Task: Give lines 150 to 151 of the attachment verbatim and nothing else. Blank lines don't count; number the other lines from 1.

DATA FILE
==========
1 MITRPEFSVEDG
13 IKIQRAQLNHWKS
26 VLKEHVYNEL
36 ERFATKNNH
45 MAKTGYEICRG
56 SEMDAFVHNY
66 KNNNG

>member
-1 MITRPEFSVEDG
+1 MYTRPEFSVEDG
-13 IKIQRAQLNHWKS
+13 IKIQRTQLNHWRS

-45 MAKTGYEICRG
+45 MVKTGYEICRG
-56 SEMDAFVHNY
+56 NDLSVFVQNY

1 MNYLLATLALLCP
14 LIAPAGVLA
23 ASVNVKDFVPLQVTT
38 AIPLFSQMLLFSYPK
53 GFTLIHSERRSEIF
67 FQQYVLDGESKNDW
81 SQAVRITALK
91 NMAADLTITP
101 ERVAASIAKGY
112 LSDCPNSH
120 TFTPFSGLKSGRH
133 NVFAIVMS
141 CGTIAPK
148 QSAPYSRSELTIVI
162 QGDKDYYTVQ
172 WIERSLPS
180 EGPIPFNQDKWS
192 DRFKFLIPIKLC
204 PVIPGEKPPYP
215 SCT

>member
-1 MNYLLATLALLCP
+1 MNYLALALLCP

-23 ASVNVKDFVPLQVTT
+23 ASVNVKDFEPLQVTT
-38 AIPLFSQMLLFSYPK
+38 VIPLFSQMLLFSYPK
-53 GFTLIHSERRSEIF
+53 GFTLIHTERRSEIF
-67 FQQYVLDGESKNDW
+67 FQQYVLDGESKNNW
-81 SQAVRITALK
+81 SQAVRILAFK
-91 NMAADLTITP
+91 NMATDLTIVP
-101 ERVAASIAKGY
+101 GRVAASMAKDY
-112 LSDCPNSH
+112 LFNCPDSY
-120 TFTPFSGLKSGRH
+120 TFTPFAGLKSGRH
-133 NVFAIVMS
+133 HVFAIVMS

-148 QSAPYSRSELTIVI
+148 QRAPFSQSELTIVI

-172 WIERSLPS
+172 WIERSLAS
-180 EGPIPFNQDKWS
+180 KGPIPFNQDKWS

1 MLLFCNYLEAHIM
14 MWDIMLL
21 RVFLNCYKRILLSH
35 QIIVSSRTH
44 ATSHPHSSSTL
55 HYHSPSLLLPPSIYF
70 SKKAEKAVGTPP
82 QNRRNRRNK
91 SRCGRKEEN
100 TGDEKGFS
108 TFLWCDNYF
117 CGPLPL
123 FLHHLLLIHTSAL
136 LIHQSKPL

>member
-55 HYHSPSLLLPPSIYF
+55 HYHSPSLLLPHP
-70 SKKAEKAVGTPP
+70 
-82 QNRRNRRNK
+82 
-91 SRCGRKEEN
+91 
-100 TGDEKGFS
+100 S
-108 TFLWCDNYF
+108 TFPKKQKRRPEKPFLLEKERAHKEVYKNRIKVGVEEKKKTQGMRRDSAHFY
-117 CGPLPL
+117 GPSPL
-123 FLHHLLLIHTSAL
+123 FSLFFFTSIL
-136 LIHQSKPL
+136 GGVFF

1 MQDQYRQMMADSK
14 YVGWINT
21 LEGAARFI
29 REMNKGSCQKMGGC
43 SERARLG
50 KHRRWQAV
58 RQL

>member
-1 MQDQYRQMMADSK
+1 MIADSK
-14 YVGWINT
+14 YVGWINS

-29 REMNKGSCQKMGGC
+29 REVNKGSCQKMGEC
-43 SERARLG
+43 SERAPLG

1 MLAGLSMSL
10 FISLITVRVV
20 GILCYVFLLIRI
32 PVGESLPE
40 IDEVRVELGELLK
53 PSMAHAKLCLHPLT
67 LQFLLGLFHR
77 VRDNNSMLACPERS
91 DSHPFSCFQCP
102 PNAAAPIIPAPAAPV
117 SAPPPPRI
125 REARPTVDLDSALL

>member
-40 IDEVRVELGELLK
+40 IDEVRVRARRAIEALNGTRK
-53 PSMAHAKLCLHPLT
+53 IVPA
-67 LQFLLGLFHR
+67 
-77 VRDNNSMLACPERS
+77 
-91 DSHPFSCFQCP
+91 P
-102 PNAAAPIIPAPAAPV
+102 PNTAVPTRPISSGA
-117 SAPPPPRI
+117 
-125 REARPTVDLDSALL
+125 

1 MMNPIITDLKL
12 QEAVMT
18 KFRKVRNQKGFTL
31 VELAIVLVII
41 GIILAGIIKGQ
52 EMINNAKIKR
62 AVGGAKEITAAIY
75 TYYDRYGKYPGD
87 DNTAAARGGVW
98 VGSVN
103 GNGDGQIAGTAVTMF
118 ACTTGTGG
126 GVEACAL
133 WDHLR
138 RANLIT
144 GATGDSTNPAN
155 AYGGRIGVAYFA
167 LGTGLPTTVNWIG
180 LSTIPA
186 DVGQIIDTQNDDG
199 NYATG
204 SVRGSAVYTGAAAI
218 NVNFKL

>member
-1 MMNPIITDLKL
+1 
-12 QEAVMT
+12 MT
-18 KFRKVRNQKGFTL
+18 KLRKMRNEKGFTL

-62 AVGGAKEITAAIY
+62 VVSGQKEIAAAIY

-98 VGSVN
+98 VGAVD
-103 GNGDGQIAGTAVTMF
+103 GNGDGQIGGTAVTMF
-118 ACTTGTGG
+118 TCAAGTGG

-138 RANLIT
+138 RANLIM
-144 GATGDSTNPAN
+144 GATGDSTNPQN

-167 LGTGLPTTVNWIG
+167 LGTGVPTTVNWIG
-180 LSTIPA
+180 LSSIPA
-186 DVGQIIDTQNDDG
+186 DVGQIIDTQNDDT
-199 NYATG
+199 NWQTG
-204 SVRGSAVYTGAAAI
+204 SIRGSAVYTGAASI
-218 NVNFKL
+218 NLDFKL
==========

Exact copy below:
62 AVGGAKEITAAIY
75 TYYDRYGKYPGD